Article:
TD Bank is Canadian bank which certainly benefits from the stable banking system in Canada, which is quite different from the US, because of vastly different government regulations.

TD has seen an increase of 135 percent in stock price over the last five years.

Looking at TD’s debt numbers, we see that the quarterly debt-to-equity ratio has decreased from 0.3147 in April 2009 to 0.1525 in January 2014. This means that the leverage of this bank is decreasing, which means that the earnings should not be too volatile over the next few years, and hence just from a very cursory overview it is likely that the share price would not be volatile either in the near term.

TD's dividend yield has been steady between 3.4 percent and 3.7 percent over the last five years. It has not dramatically increased, but again it is a steady income stream as part of a portfolio, where the underlying investment is unlikely to be volatile.

3 3M Co. (MMM:US) - US

3M (MMM) has seen an increase of 283.4 percent in share price over the last 5 years. As a point of interest the annual earnings per share is now $6.72 per share for 3M, which is not as spectacular as some tech stocks, but as we mentioned, steady is the name of the game for our analysis here.

The total debt to equity as a percentage is 34.33 percent, which is an indication of solid fiscal management.

3M’s dividend history is encouraging as well, they increased their quarterly payout from 0.51 in 2009 to 0.855 per quarter (USD). The annual yield is now 2.54 percent, which is reasonable taking into account the significant increase in the stock price. The five-year dividend growth rate is 4.9 percent, so taking into consideration all three of our quick kitchen table analyses 3M is a solid company to have in a value-based portfolio.

2 Northstar Realty Finance Corp. (NRF:US) - US

Northstar Realty Finance Corp. is not a REIT, but a real estate investment company nonetheless.

As we can see from the chart, the NRF Corp. stock price has increased 864 percent in the last five years.

The total debt of NRF as a percentage of total shareholder’s equity was 125.8 percent at the end of 2013. It’s noteworthy that NRF is currently making a loss, although the annual loss has dramatically decreased from $261.6M (USD) to $81.9M (USD).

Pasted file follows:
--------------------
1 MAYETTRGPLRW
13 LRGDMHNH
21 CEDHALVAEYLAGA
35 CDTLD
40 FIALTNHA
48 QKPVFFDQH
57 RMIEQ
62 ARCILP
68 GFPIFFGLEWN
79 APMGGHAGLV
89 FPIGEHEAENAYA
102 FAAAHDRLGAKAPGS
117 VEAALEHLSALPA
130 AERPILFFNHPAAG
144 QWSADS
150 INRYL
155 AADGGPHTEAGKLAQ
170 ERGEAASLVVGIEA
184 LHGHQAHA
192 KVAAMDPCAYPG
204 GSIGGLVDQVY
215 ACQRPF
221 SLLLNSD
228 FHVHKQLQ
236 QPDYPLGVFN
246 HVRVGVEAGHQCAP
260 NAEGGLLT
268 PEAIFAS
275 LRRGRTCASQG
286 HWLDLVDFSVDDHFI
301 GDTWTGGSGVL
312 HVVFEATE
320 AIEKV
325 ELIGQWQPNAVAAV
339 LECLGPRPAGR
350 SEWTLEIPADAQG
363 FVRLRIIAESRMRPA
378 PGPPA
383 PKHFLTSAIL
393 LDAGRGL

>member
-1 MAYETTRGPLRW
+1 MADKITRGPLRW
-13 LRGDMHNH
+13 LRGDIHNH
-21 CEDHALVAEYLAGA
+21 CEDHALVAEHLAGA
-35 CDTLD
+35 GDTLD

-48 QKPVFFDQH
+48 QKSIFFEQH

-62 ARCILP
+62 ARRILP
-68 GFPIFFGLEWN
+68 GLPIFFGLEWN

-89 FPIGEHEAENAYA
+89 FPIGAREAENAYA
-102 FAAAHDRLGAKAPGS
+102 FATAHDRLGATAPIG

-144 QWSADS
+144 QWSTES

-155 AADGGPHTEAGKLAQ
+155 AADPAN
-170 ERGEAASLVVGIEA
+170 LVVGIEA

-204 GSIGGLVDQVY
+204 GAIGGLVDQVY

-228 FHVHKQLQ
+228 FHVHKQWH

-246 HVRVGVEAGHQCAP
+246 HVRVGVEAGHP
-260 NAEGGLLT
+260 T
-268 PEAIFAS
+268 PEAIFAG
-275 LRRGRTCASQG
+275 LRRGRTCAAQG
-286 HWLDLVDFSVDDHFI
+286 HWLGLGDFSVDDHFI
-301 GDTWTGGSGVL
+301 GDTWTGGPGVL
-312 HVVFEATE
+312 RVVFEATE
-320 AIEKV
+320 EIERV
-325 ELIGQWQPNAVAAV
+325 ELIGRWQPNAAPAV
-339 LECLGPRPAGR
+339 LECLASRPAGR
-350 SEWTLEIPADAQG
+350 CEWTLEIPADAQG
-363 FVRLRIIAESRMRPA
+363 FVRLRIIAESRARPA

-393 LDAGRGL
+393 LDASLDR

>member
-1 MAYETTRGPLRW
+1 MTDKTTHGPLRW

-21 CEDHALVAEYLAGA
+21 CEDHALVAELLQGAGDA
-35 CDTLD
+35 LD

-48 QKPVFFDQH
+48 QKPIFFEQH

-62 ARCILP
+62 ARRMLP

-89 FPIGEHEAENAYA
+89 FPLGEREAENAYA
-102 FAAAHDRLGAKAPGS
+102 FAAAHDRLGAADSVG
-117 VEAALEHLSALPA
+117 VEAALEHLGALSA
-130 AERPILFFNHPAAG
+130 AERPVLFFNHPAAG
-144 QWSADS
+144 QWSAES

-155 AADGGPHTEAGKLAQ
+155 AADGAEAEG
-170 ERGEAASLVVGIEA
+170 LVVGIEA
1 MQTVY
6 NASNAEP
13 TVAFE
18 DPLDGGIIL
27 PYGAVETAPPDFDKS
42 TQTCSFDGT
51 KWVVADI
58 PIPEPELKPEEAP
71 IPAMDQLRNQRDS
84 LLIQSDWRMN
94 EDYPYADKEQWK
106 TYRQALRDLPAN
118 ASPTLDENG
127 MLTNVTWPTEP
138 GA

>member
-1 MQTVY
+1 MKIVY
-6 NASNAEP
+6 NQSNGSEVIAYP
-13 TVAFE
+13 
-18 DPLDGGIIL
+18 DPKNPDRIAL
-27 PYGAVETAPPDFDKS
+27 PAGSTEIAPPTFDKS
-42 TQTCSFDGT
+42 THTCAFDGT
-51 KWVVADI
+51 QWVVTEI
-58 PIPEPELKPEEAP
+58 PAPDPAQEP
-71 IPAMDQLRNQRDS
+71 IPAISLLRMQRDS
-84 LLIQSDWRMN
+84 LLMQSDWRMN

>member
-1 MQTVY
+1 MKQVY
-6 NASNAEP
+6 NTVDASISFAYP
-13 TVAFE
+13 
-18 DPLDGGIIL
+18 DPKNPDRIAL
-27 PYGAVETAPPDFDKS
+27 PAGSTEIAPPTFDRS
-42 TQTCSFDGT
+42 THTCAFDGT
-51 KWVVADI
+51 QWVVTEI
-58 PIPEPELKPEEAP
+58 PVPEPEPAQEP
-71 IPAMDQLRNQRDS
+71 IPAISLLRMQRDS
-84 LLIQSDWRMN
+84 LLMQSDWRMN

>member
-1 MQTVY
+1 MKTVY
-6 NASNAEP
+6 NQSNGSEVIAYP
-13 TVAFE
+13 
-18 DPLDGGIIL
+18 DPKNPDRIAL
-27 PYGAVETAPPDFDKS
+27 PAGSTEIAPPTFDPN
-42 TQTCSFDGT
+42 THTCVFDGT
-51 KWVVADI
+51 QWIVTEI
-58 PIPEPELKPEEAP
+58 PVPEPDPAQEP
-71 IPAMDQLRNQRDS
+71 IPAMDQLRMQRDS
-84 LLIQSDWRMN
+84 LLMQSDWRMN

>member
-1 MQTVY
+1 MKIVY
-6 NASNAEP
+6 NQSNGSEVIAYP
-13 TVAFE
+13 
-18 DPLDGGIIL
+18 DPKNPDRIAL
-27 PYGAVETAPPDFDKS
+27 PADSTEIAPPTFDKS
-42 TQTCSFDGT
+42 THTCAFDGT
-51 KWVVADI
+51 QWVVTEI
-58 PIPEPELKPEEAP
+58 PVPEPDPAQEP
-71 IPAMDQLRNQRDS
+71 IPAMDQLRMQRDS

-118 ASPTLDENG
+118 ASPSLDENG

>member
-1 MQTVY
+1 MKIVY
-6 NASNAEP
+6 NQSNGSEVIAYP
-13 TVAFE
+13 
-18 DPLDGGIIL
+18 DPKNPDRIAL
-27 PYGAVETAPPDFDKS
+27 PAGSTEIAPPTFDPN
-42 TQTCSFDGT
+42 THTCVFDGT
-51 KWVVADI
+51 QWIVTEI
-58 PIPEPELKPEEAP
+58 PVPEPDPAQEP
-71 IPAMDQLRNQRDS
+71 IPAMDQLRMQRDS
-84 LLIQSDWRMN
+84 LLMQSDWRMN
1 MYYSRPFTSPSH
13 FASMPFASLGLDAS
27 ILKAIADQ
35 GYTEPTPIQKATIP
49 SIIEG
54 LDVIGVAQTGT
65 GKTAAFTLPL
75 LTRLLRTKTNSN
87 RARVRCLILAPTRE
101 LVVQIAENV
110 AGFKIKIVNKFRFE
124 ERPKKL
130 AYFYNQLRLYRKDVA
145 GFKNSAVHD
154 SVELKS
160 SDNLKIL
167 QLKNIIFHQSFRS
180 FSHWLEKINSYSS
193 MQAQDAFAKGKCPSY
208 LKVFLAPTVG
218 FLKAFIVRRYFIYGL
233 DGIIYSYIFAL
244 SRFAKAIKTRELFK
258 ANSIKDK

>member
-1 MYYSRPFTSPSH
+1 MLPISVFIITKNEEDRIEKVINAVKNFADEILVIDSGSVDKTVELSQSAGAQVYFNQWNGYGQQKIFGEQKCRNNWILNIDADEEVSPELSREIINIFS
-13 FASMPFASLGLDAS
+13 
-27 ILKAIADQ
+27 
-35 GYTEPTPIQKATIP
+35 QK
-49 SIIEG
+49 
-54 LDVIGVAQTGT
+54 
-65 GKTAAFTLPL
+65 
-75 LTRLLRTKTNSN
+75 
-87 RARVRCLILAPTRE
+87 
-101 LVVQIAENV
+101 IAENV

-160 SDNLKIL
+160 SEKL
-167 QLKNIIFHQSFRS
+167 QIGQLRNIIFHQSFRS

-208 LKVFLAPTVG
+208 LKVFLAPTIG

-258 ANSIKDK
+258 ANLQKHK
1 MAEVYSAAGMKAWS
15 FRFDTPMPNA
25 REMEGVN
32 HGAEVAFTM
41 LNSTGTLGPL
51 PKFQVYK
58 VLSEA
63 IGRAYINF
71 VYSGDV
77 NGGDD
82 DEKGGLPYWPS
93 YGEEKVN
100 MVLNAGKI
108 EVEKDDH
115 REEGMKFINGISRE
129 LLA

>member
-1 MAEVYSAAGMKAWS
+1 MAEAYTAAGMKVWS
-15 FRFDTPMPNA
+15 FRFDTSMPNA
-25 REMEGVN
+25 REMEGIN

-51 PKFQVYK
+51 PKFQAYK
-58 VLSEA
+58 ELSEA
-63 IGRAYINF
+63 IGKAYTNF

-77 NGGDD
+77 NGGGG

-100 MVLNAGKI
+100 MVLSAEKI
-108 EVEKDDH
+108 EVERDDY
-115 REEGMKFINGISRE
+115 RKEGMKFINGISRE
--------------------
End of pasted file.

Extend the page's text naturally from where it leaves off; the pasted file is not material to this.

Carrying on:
This financial services company is not as strong as the others when judging them on the balance sheet, but according to handy charts from BloomBerg BusinessWeek (investing.businessweek.com) the four-year trend in annual gross profit is very encouraging, and the dividend yield is high, at 6.3 percent.

1 What About Buffet?

Let’s turn our attention back to Warren Buffet’s break-out into Tech with the IBM holdings he built up in 2011( now roughly 13.5 percent of his portfolio, according to gurufocus.com). The key factor is the share buy-back plan. IBM is working on a share repurchase program since 2011. Buffett actually did the same thing with the shares in his own Berkshire Hathaway. But one needs to understand why a share repurchase (when a company buys back its own shares) is a good idea. Buybacks could be good at the right price and bad at the wrong price, according to Buffett’s latest letter to shareholders.

"Continuing shareholders are hurt unless shares are purchased below intrinsic value. The first law of capital allocation - whether the money is slated for acquisitions or share repurchases - is that what is smart at one price is dumb at another," Buffett writes in his letter. In essence, what a share buyback does for a company is that it increases the book value, which is good for shareholders over a longer period of time.

The key is that the share price has to be fairly low relative to the book value at the time of the repurchase. Buffett said in his shareholder letter that he hopes IBM's stock price "languishes throughout the five years" that the company continues to buy back $50 billion of its own shares. The reason is because it will increase the value of his huge stake in IBM. For ordinary investors once again, it’s fascinating to learn how Buffett thinks, but we should still make sure we know what we’re doing when we invest.

Staying clear of tech stocks in general seems to have been proven as a good strategy over the last five years, measured by the five companies we discussed. Please understand that this article is for information purposes only and professional advice should be sought from a licensed financial advisor.